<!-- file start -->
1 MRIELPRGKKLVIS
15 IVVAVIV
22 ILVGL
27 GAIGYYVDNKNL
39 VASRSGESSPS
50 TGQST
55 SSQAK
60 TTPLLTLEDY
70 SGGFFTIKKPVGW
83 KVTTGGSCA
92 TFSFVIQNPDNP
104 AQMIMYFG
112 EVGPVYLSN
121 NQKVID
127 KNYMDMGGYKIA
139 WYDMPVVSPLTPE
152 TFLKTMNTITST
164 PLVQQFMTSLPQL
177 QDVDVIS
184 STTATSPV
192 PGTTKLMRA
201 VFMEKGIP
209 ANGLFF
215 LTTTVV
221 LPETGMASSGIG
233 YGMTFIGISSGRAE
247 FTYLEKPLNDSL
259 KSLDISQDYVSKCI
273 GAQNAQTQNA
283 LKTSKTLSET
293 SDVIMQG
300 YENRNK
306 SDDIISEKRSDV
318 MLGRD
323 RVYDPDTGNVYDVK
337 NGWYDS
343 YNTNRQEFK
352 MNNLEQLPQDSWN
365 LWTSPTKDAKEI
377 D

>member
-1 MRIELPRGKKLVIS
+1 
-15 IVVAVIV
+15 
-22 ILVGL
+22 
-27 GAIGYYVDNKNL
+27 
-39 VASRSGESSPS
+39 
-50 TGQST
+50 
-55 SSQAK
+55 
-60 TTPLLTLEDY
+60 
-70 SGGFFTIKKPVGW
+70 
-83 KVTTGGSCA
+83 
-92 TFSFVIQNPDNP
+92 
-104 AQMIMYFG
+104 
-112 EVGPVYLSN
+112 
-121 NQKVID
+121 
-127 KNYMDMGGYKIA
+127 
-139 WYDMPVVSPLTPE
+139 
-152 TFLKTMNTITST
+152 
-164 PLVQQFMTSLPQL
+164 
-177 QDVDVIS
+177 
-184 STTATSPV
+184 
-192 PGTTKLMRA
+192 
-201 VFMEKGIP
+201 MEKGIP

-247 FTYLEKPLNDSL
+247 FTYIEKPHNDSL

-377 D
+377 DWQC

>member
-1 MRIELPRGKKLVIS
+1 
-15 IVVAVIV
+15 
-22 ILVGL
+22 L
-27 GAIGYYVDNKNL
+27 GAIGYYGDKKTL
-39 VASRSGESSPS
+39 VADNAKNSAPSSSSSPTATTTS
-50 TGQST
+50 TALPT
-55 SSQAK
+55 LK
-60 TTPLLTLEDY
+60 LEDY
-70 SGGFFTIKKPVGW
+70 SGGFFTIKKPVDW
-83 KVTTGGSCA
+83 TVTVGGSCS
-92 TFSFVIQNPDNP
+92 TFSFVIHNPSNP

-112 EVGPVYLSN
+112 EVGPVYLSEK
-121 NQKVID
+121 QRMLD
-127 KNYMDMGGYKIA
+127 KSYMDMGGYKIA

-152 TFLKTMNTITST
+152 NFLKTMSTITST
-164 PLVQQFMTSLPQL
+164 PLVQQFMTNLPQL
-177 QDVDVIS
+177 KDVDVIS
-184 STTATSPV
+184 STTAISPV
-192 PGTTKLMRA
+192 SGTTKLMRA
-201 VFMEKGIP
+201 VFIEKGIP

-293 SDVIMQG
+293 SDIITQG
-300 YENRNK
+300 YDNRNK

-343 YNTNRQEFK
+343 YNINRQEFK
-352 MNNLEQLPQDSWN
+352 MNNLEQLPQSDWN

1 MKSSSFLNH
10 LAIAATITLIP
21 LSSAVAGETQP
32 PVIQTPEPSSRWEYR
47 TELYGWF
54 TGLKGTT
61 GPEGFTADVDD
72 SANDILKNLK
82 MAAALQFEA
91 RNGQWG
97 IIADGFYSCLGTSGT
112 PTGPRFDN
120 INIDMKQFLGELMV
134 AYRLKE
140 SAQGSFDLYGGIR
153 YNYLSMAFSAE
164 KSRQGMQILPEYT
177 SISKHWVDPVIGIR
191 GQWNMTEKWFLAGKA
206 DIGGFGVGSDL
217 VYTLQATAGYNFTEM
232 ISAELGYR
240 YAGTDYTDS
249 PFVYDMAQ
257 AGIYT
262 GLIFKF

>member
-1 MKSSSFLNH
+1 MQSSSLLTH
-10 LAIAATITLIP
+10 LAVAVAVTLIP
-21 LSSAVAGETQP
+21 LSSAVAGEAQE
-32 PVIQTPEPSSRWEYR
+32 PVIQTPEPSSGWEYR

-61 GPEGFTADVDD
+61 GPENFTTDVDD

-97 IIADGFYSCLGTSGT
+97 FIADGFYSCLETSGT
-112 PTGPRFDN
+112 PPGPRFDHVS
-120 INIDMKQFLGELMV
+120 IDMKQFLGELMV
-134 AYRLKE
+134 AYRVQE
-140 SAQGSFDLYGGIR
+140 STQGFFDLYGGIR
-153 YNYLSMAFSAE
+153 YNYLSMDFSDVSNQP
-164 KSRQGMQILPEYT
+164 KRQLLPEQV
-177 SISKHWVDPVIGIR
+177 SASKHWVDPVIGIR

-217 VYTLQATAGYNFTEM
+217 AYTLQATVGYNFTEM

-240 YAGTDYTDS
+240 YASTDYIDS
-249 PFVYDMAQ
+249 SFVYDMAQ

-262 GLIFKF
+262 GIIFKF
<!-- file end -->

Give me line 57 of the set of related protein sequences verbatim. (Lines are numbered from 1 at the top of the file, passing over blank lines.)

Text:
+60 